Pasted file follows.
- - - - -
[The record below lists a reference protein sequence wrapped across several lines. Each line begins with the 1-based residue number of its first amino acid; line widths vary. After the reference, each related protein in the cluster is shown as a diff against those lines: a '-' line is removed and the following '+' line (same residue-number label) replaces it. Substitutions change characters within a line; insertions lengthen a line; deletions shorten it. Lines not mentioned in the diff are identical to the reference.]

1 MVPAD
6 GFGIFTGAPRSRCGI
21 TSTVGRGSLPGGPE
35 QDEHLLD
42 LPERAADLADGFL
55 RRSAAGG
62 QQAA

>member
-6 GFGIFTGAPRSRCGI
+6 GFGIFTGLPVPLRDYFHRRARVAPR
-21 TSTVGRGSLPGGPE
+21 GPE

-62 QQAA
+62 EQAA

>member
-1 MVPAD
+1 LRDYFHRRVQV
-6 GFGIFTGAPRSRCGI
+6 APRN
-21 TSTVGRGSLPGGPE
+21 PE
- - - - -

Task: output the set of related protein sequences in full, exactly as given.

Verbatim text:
[The record below lists a reference protein sequence wrapped across several lines. Each line begins with the 1-based residue number of its first amino acid; line widths vary. After the reference, each related protein in the cluster is shown as a diff against those lines: a '-' line is removed and the following '+' line (same residue-number label) replaces it. Substitutions change characters within a line; insertions lengthen a line; deletions shorten it. Lines not mentioned in the diff are identical to the reference.]

1 MVPAD
6 GFGIFTGAPRSRCGI
21 TSTVGRGSLPGGPE
35 QDEHLLD
42 LPERAADLADGFL
55 RRSAAGG
62 QQAA

>member
-6 GFGIFTGAPRSRCGI
+6 GFGIFTGLPVPLRDYFHRRARVAPR
-21 TSTVGRGSLPGGPE
+21 GPE

-62 QQAA
+62 EQAA

>member
-1 MVPAD
+1 LRDYFHRRVQV
-6 GFGIFTGAPRSRCGI
+6 APRN
-21 TSTVGRGSLPGGPE
+21 PE